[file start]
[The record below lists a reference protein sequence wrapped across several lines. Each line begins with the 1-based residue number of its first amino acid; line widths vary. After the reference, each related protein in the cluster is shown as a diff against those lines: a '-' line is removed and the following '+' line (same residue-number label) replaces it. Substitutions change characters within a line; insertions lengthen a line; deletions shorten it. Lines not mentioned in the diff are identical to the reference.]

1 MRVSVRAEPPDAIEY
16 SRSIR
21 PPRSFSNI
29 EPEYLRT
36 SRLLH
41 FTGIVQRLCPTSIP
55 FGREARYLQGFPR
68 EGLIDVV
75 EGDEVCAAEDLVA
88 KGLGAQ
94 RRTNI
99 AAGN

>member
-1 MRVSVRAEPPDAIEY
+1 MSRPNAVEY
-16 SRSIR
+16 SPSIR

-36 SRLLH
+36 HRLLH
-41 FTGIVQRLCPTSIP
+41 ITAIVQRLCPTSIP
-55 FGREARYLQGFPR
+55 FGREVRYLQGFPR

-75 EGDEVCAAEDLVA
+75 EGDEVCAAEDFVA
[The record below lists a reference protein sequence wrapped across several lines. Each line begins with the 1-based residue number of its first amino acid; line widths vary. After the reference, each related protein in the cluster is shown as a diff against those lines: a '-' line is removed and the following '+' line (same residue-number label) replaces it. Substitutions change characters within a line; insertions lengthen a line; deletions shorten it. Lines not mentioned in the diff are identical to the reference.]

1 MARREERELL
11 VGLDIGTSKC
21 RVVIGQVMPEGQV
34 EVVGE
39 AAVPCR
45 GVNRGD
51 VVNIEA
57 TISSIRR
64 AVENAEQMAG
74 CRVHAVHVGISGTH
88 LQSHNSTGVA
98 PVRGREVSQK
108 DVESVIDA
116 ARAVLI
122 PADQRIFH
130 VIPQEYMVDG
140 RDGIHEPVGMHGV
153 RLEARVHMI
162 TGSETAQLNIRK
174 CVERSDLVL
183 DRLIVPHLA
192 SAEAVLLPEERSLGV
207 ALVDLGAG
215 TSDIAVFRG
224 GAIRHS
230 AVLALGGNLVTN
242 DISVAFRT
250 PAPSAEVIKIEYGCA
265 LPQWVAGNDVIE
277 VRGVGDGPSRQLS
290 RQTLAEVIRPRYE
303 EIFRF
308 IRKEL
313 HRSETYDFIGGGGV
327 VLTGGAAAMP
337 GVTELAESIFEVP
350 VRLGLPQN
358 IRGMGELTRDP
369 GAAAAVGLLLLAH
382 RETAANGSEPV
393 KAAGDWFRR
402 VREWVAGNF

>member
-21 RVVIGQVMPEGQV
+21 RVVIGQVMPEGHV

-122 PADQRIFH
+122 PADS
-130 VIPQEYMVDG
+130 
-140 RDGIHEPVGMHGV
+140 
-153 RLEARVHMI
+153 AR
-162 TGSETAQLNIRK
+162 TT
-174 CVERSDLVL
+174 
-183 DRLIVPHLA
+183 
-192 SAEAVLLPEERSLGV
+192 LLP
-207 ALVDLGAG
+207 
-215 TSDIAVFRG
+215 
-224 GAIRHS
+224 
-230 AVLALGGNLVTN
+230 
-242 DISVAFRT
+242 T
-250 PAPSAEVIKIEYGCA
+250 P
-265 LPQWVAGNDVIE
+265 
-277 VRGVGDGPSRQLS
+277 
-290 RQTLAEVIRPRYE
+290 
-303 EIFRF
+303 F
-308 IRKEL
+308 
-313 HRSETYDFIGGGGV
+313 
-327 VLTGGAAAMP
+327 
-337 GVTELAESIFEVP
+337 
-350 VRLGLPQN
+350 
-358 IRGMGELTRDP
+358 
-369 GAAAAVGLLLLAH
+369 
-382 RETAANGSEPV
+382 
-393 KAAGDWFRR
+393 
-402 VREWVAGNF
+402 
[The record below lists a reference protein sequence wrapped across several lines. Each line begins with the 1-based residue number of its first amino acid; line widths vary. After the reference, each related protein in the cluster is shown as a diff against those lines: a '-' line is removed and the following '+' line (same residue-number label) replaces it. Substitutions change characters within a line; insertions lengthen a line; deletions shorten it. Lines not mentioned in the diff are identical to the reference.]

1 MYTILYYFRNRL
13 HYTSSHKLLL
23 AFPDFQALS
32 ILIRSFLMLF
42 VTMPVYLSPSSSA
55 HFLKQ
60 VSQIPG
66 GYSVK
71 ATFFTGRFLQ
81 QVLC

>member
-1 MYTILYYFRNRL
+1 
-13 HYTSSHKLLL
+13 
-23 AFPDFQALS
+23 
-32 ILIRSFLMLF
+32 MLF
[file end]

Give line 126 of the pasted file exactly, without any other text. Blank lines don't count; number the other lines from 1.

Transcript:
+393 